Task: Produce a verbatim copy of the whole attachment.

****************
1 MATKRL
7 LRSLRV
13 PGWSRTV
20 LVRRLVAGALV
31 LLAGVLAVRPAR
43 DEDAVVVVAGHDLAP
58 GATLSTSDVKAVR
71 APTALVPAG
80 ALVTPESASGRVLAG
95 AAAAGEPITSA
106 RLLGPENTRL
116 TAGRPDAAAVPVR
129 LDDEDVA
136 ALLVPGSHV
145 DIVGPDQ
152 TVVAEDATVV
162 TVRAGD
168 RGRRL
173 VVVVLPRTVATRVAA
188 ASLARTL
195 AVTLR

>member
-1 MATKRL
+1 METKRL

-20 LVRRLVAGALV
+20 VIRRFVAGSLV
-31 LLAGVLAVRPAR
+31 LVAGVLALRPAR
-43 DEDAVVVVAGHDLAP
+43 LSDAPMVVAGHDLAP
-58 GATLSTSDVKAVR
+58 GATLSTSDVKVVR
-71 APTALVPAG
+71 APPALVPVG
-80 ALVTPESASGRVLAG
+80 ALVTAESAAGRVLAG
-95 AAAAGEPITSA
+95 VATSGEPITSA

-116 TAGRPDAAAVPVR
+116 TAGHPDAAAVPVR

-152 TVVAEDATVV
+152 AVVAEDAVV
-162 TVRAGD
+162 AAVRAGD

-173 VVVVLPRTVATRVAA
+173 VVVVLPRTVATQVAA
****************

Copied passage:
1 MATKRL
7 LRSLRV
13 PGWSRTV
20 LVRRLVAGALV
31 LLAGVLAVRPAR
43 DEDAVVVVAGHDLAP
58 GATLSTSDVKAVR
71 APTALVPAG
80 ALVTPESASGRVLAG
95 AAAAGEPITSA
106 RLLGPENTRL
116 TAGRPDAAAVPVR
129 LDDEDVA
136 ALLVPGSHV
145 DIVGPDQ
152 TVVAEDATVV
162 TVRAGD
168 RGRRL
173 VVVVLPRTVATRVAA
188 ASLARTL
195 AVTLR

>member
-1 MATKRL
+1 METKRL

-20 LVRRLVAGALV
+20 VIRRFVAGSLV
-31 LLAGVLAVRPAR
+31 LVAGVLALRPAR
-43 DEDAVVVVAGHDLAP
+43 LSDAPMVVAGHDLAP
-58 GATLSTSDVKAVR
+58 GATLSTSDVKVVR
-71 APTALVPAG
+71 APPALVPVG
-80 ALVTPESASGRVLAG
+80 ALVTAESAAGRVLAG
-95 AAAAGEPITSA
+95 VATSGEPITSA

-116 TAGRPDAAAVPVR
+116 TAGHPDAAAVPVR

-152 TVVAEDATVV
+152 AVVAEDAVV
-162 TVRAGD
+162 AAVRAGD

-173 VVVVLPRTVATRVAA
+173 VVVVLPRTVATQVAA